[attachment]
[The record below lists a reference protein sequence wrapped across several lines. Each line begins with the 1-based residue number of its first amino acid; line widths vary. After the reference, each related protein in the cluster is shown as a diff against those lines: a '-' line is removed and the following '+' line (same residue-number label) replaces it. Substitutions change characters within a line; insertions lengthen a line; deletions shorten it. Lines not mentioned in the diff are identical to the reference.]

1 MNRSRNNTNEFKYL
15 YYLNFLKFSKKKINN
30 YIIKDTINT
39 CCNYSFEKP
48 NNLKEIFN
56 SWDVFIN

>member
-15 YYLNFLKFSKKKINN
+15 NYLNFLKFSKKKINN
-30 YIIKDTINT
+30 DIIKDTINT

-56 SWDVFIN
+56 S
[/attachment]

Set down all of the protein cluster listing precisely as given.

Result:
[The record below lists a reference protein sequence wrapped across several lines. Each line begins with the 1-based residue number of its first amino acid; line widths vary. After the reference, each related protein in the cluster is shown as a diff against those lines: a '-' line is removed and the following '+' line (same residue-number label) replaces it. Substitutions change characters within a line; insertions lengthen a line; deletions shorten it. Lines not mentioned in the diff are identical to the reference.]

1 MNRSRNNTNEFKYL
15 YYLNFLKFSKKKINN
30 YIIKDTINT
39 CCNYSFEKP
48 NNLKEIFN
56 SWDVFIN

>member
-15 YYLNFLKFSKKKINN
+15 NYLNFLKFSKKKINN
-30 YIIKDTINT
+30 DIIKDTINT

-56 SWDVFIN
+56 S